Wednesday, August 27, 2014

LIVE! From the 71st Venice Film Festival - Birdman & The President

BIRDMAN directed by Alejandro G. Inarritu, starring Michael Keaton

(Venice, Italy) The transitory nature of power and glory are the themes of both BIRDMAN and THE PRESIDENT, the opening films of the 2014 Venice International Film Festival.

BIRDMAN or (The Unexpected Virtue of Ignorance), directed by Alejandro G. Inarritu, stars Michael Keaton as a movie star who once achieved international fame by playing the superhero "Birdman," and is now trying to revive his career by betting everything, including his Malibu house, on a Broadway show, starring in, directing, producing and adapting a Raymond Carver short story. BIRDMAN has received mostly positive reviews, including a bunch of raves.

Michael Keaton & Edward Norton
From VARIETY:

Michael Keaton pulls off a startling comeback in Alejandro G. Inarritu's blistering showbiz satire.

From the LONDON EVENING STANDARD:

The Venice Film Festival has pulled off a genuine coup by bagging the star-studded Birdman for its opening night, an expertly delivered black comedy about showbiz and celebrity, fantasy and reality



This is a phenomenal start to this year’s Mostra: grand, spectacular, star-powered cinema that makes us ask anew what cinema is for. Call it a Dark Knight of the soul.

Amy Ryan & Michael Keaton

Michael Keaton soars in Alejandro G. Inarritu's brilliantly directed dark comedy about celebrity and creation

 THE GUARDIAN feels differently:

This year’s Venice film festival begins with Alejandro González Iñárritu’s showbiz satire, a film as jittery, shallow and occasionally inspired as its hero

I'm with The Guardian on this one. I just wasn't sure what key we were in. Black comedy? Drama? Magical realism? During the press conference, Inarritu said he wanted to step out of his comfort zone, and that he realized for the first time that you could laugh on a set. He said he was terrified, but was happy to have done it.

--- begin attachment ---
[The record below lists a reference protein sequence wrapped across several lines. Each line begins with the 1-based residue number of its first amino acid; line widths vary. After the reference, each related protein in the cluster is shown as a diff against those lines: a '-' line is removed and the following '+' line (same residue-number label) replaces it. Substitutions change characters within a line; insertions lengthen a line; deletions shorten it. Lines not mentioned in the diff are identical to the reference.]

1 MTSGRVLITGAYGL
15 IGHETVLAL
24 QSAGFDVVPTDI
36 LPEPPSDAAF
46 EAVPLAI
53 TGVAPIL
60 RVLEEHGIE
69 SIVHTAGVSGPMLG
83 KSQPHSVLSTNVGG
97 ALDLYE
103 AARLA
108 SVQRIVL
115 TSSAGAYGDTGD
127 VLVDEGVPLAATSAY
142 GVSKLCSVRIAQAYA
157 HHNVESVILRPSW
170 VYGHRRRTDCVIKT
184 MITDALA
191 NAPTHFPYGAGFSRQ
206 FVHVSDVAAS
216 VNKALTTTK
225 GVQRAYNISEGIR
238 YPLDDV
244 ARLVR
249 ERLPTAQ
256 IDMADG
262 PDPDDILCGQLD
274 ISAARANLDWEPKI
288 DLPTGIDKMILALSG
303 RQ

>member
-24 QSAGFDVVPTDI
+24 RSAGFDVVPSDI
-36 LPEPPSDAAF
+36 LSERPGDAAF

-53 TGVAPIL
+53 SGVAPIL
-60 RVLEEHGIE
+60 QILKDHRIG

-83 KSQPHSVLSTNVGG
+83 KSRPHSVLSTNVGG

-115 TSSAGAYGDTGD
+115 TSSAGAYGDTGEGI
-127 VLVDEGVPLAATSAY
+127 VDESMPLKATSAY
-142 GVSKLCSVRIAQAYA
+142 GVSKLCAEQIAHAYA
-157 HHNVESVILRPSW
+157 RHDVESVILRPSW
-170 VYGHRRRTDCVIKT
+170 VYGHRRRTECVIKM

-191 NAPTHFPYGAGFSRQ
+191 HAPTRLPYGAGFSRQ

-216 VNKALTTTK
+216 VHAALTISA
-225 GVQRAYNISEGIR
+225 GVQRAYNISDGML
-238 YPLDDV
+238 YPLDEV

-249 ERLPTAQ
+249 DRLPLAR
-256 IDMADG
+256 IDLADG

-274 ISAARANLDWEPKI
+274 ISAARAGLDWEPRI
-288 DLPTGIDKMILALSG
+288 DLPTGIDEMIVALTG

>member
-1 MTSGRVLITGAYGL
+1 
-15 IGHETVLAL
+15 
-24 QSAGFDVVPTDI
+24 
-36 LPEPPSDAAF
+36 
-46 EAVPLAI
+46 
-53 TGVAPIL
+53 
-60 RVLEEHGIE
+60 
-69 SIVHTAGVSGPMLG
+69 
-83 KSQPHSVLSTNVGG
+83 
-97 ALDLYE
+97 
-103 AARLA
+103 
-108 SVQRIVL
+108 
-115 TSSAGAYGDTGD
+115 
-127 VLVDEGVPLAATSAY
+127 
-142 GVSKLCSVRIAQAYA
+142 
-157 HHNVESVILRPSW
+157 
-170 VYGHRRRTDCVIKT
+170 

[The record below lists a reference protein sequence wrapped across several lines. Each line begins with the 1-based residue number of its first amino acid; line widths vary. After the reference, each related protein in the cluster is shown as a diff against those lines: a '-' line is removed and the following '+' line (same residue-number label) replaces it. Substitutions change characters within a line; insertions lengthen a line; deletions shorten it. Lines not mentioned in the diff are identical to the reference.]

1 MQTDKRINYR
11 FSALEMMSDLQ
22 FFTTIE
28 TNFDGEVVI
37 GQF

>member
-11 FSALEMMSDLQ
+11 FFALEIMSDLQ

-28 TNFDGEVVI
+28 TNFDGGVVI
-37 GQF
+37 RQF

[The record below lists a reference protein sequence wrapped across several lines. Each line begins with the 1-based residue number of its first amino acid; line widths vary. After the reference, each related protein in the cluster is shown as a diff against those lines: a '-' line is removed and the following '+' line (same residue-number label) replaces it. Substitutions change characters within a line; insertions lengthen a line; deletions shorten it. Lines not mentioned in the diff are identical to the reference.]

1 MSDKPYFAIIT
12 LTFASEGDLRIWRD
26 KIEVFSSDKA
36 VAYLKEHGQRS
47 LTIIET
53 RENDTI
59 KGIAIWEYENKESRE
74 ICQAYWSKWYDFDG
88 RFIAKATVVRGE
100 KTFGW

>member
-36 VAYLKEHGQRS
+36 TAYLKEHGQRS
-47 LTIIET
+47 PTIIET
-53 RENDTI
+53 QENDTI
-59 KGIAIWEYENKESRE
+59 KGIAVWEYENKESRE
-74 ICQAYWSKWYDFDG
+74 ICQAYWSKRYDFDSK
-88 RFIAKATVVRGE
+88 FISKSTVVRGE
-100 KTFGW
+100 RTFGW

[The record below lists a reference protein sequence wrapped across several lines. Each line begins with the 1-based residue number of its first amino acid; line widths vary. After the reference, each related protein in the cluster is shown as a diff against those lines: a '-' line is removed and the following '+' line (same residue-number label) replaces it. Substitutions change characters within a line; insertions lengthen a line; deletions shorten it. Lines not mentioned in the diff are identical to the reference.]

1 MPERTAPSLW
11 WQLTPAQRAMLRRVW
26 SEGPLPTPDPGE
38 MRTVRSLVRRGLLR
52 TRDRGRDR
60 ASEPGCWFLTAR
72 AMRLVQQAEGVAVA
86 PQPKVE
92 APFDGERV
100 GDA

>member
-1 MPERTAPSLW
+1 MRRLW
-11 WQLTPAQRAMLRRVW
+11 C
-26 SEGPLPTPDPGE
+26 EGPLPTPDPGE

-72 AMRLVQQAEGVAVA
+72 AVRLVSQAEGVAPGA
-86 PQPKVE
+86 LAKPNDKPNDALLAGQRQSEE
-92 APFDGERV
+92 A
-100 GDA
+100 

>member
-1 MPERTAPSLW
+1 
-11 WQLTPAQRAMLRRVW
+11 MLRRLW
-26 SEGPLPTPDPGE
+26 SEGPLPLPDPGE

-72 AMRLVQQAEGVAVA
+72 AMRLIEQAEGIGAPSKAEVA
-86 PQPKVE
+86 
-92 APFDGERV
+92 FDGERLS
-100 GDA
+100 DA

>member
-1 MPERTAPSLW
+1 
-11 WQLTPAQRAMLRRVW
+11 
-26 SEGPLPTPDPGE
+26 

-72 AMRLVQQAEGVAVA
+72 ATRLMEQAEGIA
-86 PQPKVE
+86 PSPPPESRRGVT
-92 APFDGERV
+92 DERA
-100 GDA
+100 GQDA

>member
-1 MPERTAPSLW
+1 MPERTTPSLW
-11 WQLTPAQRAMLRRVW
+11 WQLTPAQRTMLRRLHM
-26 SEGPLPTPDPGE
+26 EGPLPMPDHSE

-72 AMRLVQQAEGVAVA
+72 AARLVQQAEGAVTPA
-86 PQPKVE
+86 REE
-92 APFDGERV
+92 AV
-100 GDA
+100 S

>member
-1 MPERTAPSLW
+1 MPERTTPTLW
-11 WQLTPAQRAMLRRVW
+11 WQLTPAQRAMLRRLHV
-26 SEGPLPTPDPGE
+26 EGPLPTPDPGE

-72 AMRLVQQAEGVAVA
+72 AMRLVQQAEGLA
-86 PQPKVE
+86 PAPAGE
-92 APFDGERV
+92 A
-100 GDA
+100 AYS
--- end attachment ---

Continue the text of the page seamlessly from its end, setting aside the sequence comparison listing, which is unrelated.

He did some get great performances out of his actors. Emma Stone in particular was impressive, playing Keaton's daughter, Sam, just out of rehab. At the press conference, Stone said she'd "learned more on this movie than I've ever learned," and wanted to do it all over again.

Cinematographer Emmanuel Lubezki, who shot Gravity, does the same thing to New York City as he did to outer space -- makes us feel like are really there. Time Square, Broadway, the St. James Theater... I could smell the city. Amy Ryan, who plays Keaton's ex-wife, said that "New York is another character in this film."

When I think of other satirical films like, say, NETWORK, that aroused such a depth of emotion in audiences throughout the world, I don't think BIRDMAN matches that level of engagement. But if we compare it to yet another superhero action film, then it does reach the level of "inspired."

(As I write this in the press room, it is difficult to tell who is making more commotion -- the crowd roaring as the celebrities arrive on the red carpet, or the anti-cruise ship demonstrators protesting in the street below.)


THE PRESIDENT directed by Moshen Makhmalbaf
THE PRESIDENT, the opening film of the Orizzoni (Horizons) section of the Venice Film Festival by the Iranian director, Moshen Makhmalbaf was shot in Georgia, and is in the Georgian language with Italian and English subtitles. It opens with the dictator of an unnamed country holding his young grandson on his lap and illustrating how much fun it is to play with power when the boy complains he doesn't want his grandfather's job, he wants an ice cream. Grandpa picks up the phone and orders that all the lights in the major city below be turned off. Instantly, the city goes black. He hands the receiver to his grandson, who orders that all the lights be turned back on. Flash! The city lights up. The grandson then orders all the lights off once again. Again, the city goes black. But when the boy orders the lights back on again, nothing happens. The city remains black. And so starts the beginning of the revolution...

Dachi Orvelashvili and Misha Gomiashvili
His Majesty (as The President is called by everyone) and his grandson, are forced to flee their palace and disguise themselves as ordinary citizens, experiencing firsthand the pain and destruction the dictator's leadership cost his own people. 

From VARIETY:

Mohsen Makhmalbaf offers a didactic morality tale about a fallen autocrat and his innocent grandson fleeing murderous revolutionaries bent on vengeance.

During the press conference Makhmalbaf, who lives in exile in London, said he wanted to illustrate that not only the dictator, but the revolutionaries turn to violence. When you remove a dictator, the violence and thirst for revenge remains among the population, creating a vicious cycle. Variety said it expected more from Makhmalbaf; again, I disagree. Even though the message seems "obvious," given the state of current events, not many nations seem to grasp that simple thing.

Ciao from the Venice Film Festival,
Cat
Venetian Cat - The Venice Blog  

1 comment:

  1. The transitory nature of power and glory are the themes of both BIRDMAN and THE PRESIDENT, the opening films of the 2014 Venice International Film Festival.

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